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In his recently published commentary, Dan Walters indicated that the state is undergoing a chronic crisis in water and electricity supply. Water is critical to life. Electricity is critical to civilization. They are both critical resources.

Pacific Gas and Electric Co. officials plan to raise its monthly electricity rates by more than 9% for the average residential customer. Our rates will most probably be among the highest in the nation. But, given that PG&E is responsible for managing the forestry for an area as large as many nations, it will remain one of the highest cost electricity producers.

Meanwhile, according to recent reports, Michael Burry, the eccentric investment genius who pretty much invented credit default swaps on mortgage-backed securities and was featured in “The Big Short” film, is now investing heavily in water. He is purchasing water rights, buying water-rich farmland and investing in water utilities, infrastructure and equipment. His foresight should be a wake-up call for all of us.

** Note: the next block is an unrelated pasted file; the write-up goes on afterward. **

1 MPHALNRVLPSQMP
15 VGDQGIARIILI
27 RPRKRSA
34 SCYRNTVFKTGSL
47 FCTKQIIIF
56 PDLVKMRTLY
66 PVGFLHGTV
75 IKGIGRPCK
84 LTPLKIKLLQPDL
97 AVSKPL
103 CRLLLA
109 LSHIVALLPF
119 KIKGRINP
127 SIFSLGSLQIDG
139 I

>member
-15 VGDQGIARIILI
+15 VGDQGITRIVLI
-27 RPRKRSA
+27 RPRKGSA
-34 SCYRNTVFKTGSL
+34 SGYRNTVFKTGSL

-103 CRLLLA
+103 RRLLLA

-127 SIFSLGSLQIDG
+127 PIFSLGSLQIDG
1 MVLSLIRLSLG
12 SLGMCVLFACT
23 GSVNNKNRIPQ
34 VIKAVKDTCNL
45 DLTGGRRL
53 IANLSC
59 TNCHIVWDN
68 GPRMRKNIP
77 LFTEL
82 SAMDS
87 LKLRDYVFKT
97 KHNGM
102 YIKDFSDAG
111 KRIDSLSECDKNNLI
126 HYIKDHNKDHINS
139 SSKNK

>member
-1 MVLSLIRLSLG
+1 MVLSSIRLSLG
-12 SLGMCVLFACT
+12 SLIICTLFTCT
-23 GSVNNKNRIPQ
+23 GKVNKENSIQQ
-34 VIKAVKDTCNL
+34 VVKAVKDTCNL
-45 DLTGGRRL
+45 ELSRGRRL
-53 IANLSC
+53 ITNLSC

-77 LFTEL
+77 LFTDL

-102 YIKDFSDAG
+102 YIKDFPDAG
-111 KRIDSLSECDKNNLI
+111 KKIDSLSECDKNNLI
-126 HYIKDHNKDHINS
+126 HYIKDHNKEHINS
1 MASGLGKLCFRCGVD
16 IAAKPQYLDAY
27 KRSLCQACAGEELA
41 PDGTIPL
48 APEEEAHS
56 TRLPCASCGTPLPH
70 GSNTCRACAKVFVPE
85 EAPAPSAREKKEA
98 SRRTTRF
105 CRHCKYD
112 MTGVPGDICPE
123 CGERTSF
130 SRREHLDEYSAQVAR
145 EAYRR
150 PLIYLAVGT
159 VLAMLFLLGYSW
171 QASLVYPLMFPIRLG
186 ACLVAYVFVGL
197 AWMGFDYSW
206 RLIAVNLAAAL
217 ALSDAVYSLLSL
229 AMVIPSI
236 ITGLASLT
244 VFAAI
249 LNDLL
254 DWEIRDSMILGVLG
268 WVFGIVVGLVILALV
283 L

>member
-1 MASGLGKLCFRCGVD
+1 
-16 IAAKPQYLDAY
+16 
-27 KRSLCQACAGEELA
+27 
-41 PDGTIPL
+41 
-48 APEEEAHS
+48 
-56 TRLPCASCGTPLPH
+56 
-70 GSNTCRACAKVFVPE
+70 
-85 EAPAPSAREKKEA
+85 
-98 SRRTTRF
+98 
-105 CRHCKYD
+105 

Gaetan Lion

Mill Valley

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For those interested in the FACTS of the Mendocino County Grand Jury, our grand jurors are typically "sheepeople" who follow the lead of perennial foremen like Kathy Wylie. 

And just like the same few foremen are recycled year after year, the same grand jurors are recycled year after year.

These sheepeople are a coffee klatch of senior citizens with time on their hands. They also like the per diems they get paid and their mileage allowances. It's a nice supplement to their Social Security checks.

Above all, our grand jurors are compliant, docile. They are intimated by the likes of Kathy Wylie, Carmel Angelo, and Jeanine Nadel.